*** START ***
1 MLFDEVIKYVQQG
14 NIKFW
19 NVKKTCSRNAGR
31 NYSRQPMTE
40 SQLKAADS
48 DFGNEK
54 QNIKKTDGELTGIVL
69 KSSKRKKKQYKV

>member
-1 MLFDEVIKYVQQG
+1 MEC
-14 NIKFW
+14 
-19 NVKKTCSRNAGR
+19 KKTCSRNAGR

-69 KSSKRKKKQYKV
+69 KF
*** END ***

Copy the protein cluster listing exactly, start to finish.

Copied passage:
1 MLFDEVIKYVQQG
14 NIKFW
19 NVKKTCSRNAGR
31 NYSRQPMTE
40 SQLKAADS
48 DFGNEK
54 QNIKKTDGELTGIVL
69 KSSKRKKKQYKV

>member
-1 MLFDEVIKYVQQG
+1 MEC
-14 NIKFW
+14 
-19 NVKKTCSRNAGR
+19 KKTCSRNAGR

-69 KSSKRKKKQYKV
+69 KF